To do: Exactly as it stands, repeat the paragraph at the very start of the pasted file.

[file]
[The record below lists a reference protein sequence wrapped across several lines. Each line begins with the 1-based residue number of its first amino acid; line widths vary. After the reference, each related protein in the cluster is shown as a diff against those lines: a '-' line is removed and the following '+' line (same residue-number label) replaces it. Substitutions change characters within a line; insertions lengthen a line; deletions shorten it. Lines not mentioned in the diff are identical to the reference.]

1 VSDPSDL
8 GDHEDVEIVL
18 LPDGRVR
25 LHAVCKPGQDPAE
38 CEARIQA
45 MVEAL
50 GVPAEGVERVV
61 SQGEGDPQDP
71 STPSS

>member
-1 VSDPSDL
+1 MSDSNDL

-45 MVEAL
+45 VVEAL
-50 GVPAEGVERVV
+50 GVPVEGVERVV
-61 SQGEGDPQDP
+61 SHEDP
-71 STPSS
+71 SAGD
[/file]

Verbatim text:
[The record below lists a reference protein sequence wrapped across several lines. Each line begins with the 1-based residue number of its first amino acid; line widths vary. After the reference, each related protein in the cluster is shown as a diff against those lines: a '-' line is removed and the following '+' line (same residue-number label) replaces it. Substitutions change characters within a line; insertions lengthen a line; deletions shorten it. Lines not mentioned in the diff are identical to the reference.]